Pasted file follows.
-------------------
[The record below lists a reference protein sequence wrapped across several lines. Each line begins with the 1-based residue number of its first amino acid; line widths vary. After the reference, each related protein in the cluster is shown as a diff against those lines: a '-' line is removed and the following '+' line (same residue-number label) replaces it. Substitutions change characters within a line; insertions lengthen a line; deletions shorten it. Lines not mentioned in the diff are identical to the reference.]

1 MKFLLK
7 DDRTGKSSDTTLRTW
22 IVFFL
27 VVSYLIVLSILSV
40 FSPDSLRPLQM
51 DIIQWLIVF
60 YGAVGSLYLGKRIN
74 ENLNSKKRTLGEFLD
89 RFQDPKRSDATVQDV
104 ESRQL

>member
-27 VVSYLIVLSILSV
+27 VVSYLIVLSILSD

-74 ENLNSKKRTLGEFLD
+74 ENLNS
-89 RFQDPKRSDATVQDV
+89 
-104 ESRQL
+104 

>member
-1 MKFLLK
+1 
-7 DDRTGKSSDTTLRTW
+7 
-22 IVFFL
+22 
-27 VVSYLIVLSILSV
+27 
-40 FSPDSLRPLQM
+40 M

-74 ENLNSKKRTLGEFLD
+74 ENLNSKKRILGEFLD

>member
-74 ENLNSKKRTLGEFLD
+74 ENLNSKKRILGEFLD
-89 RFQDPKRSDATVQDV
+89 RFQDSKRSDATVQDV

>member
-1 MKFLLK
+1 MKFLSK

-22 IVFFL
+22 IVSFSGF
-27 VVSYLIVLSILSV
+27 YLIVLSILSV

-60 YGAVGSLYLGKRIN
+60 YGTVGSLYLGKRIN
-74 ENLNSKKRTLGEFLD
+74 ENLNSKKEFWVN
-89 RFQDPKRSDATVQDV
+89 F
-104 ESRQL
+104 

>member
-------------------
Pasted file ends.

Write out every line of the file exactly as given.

[The record below lists a reference protein sequence wrapped across several lines. Each line begins with the 1-based residue number of its first amino acid; line widths vary. After the reference, each related protein in the cluster is shown as a diff against those lines: a '-' line is removed and the following '+' line (same residue-number label) replaces it. Substitutions change characters within a line; insertions lengthen a line; deletions shorten it. Lines not mentioned in the diff are identical to the reference.]

1 MKFLLK
7 DDRTGKSSDTTLRTW
22 IVFFL
27 VVSYLIVLSILSV
40 FSPDSLRPLQM
51 DIIQWLIVF
60 YGAVGSLYLGKRIN
74 ENLNSKKRTLGEFLD
89 RFQDPKRSDATVQDV
104 ESRQL

>member
-27 VVSYLIVLSILSV
+27 VVSYLIVLSILSD

-74 ENLNSKKRTLGEFLD
+74 ENLNS
-89 RFQDPKRSDATVQDV
+89 
-104 ESRQL
+104 

>member
-1 MKFLLK
+1 
-7 DDRTGKSSDTTLRTW
+7 
-22 IVFFL
+22 
-27 VVSYLIVLSILSV
+27 
-40 FSPDSLRPLQM
+40 M

-74 ENLNSKKRTLGEFLD
+74 ENLNSKKRILGEFLD

>member
-74 ENLNSKKRTLGEFLD
+74 ENLNSKKRILGEFLD
-89 RFQDPKRSDATVQDV
+89 RFQDSKRSDATVQDV

>member
-1 MKFLLK
+1 MKFLSK

-22 IVFFL
+22 IVSFSGF
-27 VVSYLIVLSILSV
+27 YLIVLSILSV

-60 YGAVGSLYLGKRIN
+60 YGTVGSLYLGKRIN
-74 ENLNSKKRTLGEFLD
+74 ENLNSKKEFWVN
-89 RFQDPKRSDATVQDV
+89 F
-104 ESRQL
+104 

>member